Video: Choosing a Watch Box

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Summary: What to Look For in a Watch Box

Based on my experience over the years with probably a half-dozen different watch boxes, here's what I suggest:

Pillows:  Firm oval-shaped pillows as described above and as shown in the photos. The fleece-covered pillows in my favorite watch box are the best I've seen, so let's call it an even 45 mm thick by 75 mm long. If you can get pillows like mine where the outer sleeve is removable to fit smaller watches, that's a bonus. Just say "No" to the squishy turd-shaped pillows!

Compartment Dimensions:  50 mm wide with 10 mm dividers leaves enough room for the largest dive watches. Don't forget that divider width, which is necessary to have in addition to the compartment width so that the largest dive watches will fit without touching. I read once that an owner had two very expensive watches damaged because they were touching when they were sitting next to each other in adjacent compartments in the watch box!

Compartment Depth:  Deeper is better. I'd say 45 mm deep is the minimum (measured from the floor of the compartment to the top of the divider), with at least another 20 mm of depth in the lid. Better would be 55 mm deep with a 20-30 mm lid depth. Make sure the compartment walls are tall enough to support the pillow and the watch.

Lining:  High-quality fleece or microfiber is best.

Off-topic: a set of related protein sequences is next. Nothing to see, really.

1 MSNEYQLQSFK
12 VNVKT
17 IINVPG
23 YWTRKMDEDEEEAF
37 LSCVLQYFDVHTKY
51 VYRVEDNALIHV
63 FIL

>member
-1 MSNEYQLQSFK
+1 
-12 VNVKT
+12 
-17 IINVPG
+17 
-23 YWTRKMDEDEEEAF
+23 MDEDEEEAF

Other Features:  I like boxes with a clear top, so I can see and enjoy the watches. A clear top helps me to quickly identify which watch I plan on wearing each day. Also, don't forget: if you have a solar-powered watch, the clear cover provides enough light to keep it charged, an important point.

As far as the number of watches the box should hold, that's up to you. I thought it would be better to have one large box to hold all my watches, but I'm now convinced that a couple of smaller boxes are easier to manage. If I could find more of my favorite box described above, I'd probably buy a half-dozen of them!

Conclusion

I hope this too-long dissertation on watch boxes will help you decide. I haven't focused on pricing because that isn't as important as the criteria.  Once you know what to look for, you may be able to find a watch box that matches the description at a very reasonable price. Good luck and if you find a deal, please let me know!

Published: January 2010